Fig. 4 is a. similar elevation showing the device means utilizable in as utilized with a bushing in an aperture of greater diameter than the portion of the device insertible therein.
Fig. 5 is an elevation showing the device supported in a piece of work by a clamp.
Fig. 6 is a perspective view showing the manner of its use in the location of a cuttin tool relative to a piece of work to be formed thereby.
Fig. '7 is a perspective view showing the 10- cator as applied to a piece of work in which apertures and surfaces to be finished are at an angle one to another.
Fig. 8 is a perspective view showing the 10- cator as applied to another character of work piece.
Fig. 9 shows the relation of the device in respect to a taper bored work piece. 7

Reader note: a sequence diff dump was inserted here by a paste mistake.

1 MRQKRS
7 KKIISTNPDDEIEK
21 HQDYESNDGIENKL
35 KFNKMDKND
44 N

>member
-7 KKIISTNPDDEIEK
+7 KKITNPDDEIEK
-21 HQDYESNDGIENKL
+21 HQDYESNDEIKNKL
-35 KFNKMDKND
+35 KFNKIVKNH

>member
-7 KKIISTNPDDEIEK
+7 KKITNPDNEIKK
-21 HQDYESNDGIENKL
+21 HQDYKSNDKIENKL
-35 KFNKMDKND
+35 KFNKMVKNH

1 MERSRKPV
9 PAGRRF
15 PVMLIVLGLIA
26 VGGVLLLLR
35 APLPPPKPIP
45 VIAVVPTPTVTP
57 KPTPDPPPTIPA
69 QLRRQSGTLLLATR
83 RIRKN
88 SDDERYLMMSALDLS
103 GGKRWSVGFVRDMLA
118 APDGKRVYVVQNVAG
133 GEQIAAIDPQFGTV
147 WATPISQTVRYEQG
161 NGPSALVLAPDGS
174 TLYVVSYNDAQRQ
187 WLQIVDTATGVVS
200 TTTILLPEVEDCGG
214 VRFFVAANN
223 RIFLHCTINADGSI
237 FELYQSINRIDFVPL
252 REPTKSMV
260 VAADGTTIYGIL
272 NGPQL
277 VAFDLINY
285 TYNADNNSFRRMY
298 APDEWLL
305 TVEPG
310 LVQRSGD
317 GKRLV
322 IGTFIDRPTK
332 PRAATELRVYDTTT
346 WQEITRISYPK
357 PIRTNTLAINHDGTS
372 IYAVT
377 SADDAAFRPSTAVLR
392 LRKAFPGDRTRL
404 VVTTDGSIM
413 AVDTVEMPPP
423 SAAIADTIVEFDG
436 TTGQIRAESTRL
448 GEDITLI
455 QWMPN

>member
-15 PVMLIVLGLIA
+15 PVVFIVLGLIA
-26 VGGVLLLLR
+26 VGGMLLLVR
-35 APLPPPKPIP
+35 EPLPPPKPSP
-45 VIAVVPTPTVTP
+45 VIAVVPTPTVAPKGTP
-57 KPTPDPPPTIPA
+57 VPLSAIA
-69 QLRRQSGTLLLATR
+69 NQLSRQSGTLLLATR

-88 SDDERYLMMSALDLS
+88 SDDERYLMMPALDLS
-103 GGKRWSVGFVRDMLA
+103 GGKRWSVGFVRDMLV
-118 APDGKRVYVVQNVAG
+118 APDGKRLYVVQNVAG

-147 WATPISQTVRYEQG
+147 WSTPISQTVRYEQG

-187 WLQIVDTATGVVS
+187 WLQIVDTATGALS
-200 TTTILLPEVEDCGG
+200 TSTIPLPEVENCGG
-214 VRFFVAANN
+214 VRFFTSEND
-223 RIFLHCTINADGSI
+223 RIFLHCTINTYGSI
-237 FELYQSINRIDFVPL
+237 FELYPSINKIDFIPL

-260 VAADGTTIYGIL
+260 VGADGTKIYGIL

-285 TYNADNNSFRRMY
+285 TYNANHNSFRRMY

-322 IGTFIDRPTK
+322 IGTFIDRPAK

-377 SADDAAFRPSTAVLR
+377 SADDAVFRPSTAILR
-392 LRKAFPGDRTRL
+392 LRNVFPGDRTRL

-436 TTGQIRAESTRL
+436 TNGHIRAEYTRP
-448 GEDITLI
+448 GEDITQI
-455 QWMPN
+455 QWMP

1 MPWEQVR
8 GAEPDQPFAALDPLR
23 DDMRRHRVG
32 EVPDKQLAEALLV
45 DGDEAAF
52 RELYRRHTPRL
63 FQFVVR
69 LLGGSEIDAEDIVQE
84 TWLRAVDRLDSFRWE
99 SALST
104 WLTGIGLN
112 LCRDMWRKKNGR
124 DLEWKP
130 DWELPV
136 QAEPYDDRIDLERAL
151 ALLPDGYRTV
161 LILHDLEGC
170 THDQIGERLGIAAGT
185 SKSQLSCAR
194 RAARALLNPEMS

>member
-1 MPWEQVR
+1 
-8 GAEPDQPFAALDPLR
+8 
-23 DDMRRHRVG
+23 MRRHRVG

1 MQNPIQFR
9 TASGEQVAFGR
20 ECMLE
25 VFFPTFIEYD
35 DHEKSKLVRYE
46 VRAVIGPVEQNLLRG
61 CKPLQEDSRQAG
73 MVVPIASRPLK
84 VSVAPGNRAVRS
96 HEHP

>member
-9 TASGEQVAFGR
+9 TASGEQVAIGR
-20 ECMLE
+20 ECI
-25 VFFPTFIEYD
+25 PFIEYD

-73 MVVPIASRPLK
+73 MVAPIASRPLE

Fig. 10 is an end view showing the locator positioned on a part having angular side surfaces.
Fig. 11 is an end view ofa part complemental to the part shown in Fig. 10 and provided with a way having angular side walls which may be assembled with the part shown in Fig. 10.
"Fig. 12 is a plan of an element adapted for the receiving of shafts to be positioned at an angle one to another.
Fig. 13 is an elevation cator.
Fig. 14 shows a curved piece of work requiring apertures to be drilled therein at various angles and indicates the manner of use of the locator in determining the spacing of the apertures.
The locator in its preferred form consists of a ball like portion I having a base 2 with its under surface 3 at a predetermined distance from the center of the ball and a cylindrical shank 4 extends outwardly from the base and may be introduced into an aperture in a piece of work as shown at ie in Fig. 2.
There is a recess 5 between the fiat lower face 6a of the ball and the upper face 5 of the base 2 whereby the device may be held as by means of a clamp. The groove or recess 6 may also be utilized in removing the device as by means of a lever introduced thereinto. The device may be provided with a threaded aperture 1 to receive a threaded element in securing the device to a piece of work.